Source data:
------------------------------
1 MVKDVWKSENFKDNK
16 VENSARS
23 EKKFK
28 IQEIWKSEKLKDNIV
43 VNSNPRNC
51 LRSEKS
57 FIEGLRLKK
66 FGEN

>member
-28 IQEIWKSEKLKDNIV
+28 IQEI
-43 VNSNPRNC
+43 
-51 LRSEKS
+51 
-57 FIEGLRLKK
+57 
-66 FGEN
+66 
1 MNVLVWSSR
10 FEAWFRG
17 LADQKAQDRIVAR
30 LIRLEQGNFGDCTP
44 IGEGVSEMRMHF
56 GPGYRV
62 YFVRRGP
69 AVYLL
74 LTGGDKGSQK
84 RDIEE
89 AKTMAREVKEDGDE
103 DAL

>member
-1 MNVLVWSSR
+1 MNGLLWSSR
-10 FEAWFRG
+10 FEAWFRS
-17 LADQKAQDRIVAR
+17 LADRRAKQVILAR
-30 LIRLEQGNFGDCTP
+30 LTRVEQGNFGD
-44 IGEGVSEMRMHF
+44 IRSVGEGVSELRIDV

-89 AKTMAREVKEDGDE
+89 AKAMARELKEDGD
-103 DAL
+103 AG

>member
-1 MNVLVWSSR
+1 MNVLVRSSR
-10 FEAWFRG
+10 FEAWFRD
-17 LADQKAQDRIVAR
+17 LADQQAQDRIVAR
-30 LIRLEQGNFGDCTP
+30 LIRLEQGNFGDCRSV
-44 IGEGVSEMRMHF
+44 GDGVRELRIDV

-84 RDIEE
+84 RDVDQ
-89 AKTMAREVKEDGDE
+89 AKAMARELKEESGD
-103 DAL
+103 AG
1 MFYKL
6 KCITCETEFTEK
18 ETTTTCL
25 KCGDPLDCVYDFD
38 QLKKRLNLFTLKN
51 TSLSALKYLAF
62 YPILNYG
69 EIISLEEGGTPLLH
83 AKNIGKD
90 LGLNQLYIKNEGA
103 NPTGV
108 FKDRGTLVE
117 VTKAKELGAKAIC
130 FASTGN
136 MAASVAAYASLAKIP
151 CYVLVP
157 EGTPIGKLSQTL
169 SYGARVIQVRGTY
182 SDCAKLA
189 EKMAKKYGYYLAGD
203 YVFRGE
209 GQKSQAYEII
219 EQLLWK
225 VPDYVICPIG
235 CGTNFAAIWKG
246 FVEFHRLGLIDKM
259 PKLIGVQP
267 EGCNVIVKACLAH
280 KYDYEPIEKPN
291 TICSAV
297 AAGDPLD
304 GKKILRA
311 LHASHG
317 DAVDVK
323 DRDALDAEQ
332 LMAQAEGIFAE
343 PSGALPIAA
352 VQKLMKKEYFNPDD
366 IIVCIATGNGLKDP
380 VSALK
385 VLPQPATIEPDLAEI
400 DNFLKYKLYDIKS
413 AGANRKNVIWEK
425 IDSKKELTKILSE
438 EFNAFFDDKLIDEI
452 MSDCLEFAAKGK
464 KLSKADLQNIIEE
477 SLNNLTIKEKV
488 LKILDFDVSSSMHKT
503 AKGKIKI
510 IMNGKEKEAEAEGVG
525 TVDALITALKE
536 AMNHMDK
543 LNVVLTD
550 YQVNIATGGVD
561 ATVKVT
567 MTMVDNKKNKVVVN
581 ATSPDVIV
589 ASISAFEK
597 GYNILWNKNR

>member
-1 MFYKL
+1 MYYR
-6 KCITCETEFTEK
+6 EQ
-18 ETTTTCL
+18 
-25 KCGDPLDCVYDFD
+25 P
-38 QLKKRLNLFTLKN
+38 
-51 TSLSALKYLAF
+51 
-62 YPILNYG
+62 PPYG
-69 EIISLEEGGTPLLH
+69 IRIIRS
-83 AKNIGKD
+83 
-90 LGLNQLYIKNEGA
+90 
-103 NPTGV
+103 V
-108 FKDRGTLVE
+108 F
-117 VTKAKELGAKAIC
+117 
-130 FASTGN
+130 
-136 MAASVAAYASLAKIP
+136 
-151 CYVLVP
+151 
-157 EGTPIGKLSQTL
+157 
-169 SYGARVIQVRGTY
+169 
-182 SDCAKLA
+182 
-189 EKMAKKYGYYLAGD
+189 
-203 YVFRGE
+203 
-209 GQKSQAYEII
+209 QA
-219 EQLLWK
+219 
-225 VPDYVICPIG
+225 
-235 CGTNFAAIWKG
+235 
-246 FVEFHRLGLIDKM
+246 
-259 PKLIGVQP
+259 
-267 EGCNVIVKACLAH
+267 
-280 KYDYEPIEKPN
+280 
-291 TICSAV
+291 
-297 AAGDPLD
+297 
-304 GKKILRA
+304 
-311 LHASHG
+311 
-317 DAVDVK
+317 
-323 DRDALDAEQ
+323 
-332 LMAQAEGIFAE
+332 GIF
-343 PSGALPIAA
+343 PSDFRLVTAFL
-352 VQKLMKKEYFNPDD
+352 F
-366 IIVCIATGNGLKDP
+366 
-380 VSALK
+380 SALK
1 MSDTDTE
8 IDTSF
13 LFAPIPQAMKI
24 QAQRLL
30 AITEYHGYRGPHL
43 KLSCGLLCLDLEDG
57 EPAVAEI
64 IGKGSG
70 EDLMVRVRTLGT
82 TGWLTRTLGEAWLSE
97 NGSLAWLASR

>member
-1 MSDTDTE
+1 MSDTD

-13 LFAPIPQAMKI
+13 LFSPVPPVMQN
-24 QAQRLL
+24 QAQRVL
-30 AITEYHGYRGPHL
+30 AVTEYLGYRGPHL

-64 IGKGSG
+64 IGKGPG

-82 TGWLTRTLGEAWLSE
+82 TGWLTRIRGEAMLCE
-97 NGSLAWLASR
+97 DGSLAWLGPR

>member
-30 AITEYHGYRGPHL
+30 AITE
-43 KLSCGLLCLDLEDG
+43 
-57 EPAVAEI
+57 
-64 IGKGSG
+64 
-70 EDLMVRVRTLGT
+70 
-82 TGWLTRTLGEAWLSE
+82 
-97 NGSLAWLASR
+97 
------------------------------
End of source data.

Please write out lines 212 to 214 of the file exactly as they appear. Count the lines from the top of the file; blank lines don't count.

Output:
64 IGKGSG
70 EDLMVRVRTLGT
82 TGWLTRTLGEAWLSE